My RSMTD recently had its 600 mile servicing. Afterward, she seemed slightly peppier at high speed, perhaps due to syncing of the four carbs. Had the heel/toe shifter replaced with the Yami billet single-arm. Much better for me, considering that that's what I'm used to. Installed a rear-seat luggage rack m...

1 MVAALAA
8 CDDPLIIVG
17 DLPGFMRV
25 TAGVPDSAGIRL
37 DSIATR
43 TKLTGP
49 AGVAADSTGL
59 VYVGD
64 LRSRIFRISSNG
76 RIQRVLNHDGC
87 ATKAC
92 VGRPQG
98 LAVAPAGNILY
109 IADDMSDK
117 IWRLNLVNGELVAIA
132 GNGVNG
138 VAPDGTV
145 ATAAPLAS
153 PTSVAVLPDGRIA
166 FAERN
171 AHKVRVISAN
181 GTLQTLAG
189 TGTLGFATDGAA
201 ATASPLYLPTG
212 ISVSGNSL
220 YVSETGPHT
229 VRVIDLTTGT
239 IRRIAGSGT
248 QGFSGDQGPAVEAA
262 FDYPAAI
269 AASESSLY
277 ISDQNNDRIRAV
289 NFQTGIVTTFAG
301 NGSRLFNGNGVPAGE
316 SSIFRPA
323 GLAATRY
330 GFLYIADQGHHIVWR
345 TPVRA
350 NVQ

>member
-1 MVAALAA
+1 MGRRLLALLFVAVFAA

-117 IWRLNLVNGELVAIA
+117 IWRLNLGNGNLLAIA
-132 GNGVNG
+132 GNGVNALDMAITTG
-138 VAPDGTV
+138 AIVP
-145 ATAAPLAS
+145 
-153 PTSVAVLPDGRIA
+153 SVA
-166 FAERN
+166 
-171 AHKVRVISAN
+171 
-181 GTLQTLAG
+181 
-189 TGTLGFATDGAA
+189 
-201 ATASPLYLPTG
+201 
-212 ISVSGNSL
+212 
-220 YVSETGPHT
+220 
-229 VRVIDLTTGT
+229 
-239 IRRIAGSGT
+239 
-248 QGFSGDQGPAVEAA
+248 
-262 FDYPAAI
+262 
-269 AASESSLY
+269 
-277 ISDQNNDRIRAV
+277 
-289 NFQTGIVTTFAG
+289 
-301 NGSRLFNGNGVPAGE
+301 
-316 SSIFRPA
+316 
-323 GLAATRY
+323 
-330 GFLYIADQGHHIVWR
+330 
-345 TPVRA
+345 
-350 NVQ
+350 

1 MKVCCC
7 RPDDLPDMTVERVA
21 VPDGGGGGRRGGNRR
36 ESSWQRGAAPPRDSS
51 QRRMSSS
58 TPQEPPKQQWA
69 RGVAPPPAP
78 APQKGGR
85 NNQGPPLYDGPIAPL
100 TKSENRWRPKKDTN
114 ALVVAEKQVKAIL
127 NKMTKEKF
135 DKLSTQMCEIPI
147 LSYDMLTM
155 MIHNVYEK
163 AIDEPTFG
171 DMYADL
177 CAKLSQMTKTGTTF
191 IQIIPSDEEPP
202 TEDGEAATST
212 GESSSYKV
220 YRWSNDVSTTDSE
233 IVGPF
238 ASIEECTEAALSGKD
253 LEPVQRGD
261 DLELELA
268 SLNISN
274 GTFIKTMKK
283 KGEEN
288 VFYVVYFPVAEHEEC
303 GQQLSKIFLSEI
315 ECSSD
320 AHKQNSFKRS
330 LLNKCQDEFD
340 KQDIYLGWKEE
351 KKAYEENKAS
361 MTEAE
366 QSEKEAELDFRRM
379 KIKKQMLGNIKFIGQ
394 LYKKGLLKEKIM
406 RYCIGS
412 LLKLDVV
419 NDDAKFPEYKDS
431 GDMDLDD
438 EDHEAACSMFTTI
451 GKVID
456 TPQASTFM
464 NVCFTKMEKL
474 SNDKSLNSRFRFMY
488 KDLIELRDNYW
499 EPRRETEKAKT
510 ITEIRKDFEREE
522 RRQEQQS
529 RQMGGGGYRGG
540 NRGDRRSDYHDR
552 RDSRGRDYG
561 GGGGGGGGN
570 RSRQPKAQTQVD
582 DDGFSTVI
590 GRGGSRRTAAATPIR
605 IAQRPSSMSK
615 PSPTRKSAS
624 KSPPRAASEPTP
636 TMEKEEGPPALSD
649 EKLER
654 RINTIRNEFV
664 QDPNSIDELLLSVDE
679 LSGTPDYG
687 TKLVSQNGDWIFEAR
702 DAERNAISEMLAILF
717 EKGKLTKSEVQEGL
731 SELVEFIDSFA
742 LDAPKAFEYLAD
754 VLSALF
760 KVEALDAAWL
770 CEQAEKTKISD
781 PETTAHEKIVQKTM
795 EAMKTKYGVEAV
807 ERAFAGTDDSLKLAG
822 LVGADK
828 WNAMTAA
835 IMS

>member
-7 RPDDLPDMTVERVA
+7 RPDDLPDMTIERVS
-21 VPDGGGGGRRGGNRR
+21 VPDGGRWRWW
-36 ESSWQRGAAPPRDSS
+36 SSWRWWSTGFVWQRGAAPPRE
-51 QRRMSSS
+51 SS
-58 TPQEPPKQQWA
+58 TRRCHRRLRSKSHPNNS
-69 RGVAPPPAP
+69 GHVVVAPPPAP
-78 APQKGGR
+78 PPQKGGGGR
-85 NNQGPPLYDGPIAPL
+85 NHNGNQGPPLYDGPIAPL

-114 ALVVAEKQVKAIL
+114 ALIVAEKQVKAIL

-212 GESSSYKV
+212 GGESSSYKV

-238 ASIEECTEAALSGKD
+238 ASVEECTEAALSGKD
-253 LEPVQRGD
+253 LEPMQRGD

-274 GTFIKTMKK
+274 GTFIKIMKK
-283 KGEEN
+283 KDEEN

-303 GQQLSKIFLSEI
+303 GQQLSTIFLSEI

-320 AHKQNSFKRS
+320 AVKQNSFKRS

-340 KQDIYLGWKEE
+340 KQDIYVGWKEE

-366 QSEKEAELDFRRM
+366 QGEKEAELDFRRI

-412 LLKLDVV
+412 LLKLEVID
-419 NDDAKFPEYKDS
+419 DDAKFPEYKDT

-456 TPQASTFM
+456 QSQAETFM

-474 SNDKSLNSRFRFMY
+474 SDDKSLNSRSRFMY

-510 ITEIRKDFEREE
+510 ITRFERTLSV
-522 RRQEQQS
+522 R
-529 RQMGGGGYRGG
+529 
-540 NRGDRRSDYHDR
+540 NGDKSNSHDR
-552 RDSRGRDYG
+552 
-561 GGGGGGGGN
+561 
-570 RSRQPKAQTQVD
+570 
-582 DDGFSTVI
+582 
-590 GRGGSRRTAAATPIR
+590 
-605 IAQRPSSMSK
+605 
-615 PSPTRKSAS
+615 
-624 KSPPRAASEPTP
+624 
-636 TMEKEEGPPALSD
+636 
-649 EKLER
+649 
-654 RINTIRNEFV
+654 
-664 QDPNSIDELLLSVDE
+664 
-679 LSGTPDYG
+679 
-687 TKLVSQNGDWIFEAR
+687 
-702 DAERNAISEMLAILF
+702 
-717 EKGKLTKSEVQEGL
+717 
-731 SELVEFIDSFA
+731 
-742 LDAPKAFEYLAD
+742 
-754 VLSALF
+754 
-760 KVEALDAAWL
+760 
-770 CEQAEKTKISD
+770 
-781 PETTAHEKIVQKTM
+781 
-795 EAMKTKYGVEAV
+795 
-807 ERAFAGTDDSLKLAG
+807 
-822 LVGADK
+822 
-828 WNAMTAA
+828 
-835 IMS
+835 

My RSMTD recently had its 600 mile servicing. Afterward, she seemed slightly peppier at high speed, perhaps due to syncing of the four carbs. Had the heel/toe shifter replaced with the Yami billet single-arm. Much better for me, considering that that's what I'm used to. Installed a rear-seat luggage rack myself -- 'went together nicely -- also a chrome choke lever cover (10 second install), and a leather tool pouch, which I affixed to the crossbeam between the forks, just underneath the main headlight. By the way, the pouch is made in China, though it does appear to be of good quality. Best of all, I had a Bakup fully-adjustable driver's backrest installed, and this further improved what was already a very comfortable 'bike. The kink I had previously felt between my shoulder blades after a half-hour of steady riding has been eliminated. I no longer experience any discernible fatigue at all; it's really wonderful. Gas mileage hovers around 40mpg on 87 octane, but I concede that gas mileage would significantly improve if I could bring myself to keep highway speed down to 65mph or lower. Maintaining 75-80 is so effortless and confidence-inspiring that I feel I'm practically loitering at posted limits. As I had previously posted, my clutch has been engaging somewhat further into the let-out than it did when I first purchased the bike. I had the clutch bled; no difference. It's really OK, it's just that there was definitely a change in the let-out after the first few hundred miles. Since the weather turned quite hot and humid, I've taken to wearing a half-helmet that enables me to hear the high-pitched chirping between 55-65 mph in OD to which many RSTD owners have complained. No biggie to me, and you must consider that the only reason I even notice the chirping is because the exhaust is virtually silent at practically any highway-cruise speed. Only when the engine is heavily loaded -- like when ascending a grade at 45mph in OD and then rolling on power -- can I detect anything approaching an exhaust 'BLAAAAATTTTT'. I actually like it that way, except when I was riding with a coupla loud bikes last weekend. When we'd stop at an intersection and then pull away, I couldn't hear my own engine at all. It's vibration-free as well, so I really couldn't even 'feel' my way along in feathering the throttle and clutch. I ended up having to watch my Baron mini-tach (mounted on the brake reservoir) just to keep from either stalling or over-revving / riding the clutch. The only performance issue I have is that I have to remember to rev 'er up to 2500rpm in first gear if I'm ascending a hill. If I shift into second gear at 2000rpm or less, she kinda bogs down and accelerates VERY slowly until the rpms come back up to 2000. At or beyond 2500rpm, it's as though somebody threw The Great Magic Switch, because she very suddenly comes on terrifyingly fast for an 855 lbs. behemoth. I'm going to opt for the Bub 4-into-2 headers, and pop (3) 3/4-inch holes in each of the two air cans, to give me a little more pleasing exhaust note, better 'feedback' in noiser riding environments, and to let that V-Max motor breathe a little better. I'm more and more impressed with the speedo. 'SO easy to read, plus, the reserve-tank odometer is a very helpful riding aid, as is the easy-to-actuate clock. In my humble opinion, the opportunities for use of the cruise control have turned out to be far fewer than I would've liked, but I really look forward to highway rides with little or no traffic so that I can engage it, and then relax just a little bit more, without worry that I might inadvertently pile into the rear of some unsuspecting 4-wheeled econobox. Having that little doo-dad on-board makes me feel very snobbish as I wave to people I pass -- with my right hand. No luck yet in finding someone who might be able to cut the windscreen down a couple inches. Yeah, I'm getting used to it, but it IS an impediment to anticipating hazards. Overall, I'm very pleased with having chosen to purchase a new RSMTD. I'll update my review after I have the Bub headers installed and have the air cans ventilated. 'Regards to all, DC